State officials and foreign aid donors recognize the urgent need for judicial reform. Progress in this sector remains limited, reflecting the state's overall extremely weak capacity. The joint Government of Sierra Leone and United Nations Special Court for Sierra Leone, which commenced trials in 2004 for those charged with greatest responsibility for human rights violations during the war, promotes the rule of law in the eyes of many citizens. The court is not universally popular, however, given its lavish expenditures and the generous physical environment extended to defendants, compared to the desperately poor local conditions.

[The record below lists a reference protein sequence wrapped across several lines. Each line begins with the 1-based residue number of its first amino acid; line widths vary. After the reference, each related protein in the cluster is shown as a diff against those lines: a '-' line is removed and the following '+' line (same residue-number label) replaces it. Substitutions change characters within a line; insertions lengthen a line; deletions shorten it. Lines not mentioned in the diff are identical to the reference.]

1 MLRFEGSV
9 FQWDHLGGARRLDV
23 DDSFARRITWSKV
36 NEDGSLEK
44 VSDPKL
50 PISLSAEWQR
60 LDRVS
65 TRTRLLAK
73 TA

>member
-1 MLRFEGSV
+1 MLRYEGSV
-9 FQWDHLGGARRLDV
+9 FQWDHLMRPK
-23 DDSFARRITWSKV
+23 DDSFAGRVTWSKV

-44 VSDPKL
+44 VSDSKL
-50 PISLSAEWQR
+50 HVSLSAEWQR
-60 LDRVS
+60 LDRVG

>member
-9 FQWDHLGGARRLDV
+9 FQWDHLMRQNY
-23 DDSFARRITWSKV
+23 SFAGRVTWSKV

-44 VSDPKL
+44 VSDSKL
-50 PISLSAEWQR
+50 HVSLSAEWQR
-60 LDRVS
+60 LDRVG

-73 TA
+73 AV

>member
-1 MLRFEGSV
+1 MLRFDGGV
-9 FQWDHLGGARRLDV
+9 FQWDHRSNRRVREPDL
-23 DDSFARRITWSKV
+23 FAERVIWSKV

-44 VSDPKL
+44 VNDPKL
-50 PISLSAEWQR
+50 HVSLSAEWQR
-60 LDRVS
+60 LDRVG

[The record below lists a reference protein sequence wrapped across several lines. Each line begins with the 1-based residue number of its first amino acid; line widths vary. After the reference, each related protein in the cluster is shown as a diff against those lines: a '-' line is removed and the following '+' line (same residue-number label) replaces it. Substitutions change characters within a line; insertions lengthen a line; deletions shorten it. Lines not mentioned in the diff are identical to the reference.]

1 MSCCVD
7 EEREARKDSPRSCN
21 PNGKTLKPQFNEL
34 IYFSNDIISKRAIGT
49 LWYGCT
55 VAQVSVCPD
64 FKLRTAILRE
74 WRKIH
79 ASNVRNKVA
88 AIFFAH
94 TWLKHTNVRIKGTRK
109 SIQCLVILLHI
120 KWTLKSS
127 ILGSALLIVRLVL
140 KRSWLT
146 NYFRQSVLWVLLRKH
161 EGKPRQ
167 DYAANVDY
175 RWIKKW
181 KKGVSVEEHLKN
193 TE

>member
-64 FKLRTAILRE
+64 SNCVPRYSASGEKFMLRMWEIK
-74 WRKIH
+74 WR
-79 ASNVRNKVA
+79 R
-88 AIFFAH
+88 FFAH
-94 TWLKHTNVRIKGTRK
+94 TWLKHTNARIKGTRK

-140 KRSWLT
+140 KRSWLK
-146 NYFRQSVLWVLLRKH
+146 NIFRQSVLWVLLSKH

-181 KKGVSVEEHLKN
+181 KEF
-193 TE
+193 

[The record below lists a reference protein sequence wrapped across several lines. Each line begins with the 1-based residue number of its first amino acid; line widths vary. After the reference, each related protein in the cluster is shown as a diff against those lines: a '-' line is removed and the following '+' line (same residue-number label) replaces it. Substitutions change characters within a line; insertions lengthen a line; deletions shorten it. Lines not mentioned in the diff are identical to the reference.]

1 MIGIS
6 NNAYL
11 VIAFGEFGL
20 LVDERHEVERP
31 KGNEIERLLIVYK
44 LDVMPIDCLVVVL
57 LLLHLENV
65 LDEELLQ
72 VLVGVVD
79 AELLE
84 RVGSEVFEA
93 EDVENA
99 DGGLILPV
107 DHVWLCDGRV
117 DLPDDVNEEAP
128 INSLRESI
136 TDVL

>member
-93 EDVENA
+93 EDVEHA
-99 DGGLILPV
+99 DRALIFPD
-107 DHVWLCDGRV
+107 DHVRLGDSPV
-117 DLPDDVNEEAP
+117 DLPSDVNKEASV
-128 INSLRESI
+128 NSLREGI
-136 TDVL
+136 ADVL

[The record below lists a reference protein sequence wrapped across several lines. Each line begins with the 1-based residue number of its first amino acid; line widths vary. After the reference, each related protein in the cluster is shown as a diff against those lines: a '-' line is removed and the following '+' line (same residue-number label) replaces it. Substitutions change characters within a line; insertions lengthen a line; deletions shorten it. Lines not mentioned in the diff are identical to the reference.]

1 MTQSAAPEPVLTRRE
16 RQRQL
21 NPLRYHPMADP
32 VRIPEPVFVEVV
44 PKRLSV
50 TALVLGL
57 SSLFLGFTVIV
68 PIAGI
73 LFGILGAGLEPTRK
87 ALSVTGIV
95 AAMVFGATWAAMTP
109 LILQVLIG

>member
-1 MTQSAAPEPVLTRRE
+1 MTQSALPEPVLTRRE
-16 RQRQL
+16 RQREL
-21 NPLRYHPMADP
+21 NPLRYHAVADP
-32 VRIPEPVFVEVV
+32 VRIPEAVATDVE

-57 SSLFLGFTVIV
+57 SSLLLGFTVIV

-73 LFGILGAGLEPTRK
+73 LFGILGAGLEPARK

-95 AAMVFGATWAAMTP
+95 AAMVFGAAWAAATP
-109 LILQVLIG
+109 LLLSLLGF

Corruption continues to undermine the legitimacy of government policies. The government embarked on a new effort in 2008 to strengthen the legal and administrative competence of the Anti-Corruption Commission to address administrative corruption and conflict of interest among officials, but the weakness of the judicial sector and pervasive informal influence of politicians undermines the commission's work. Illicit diamond mining challenges the authority of the government to enforce licensing and tax regulations, although considerable progress has been made to rebuild government institutions and to provide increased revenue. More positively, the country's radio and newspapers partially compensate for the lack of official transparency.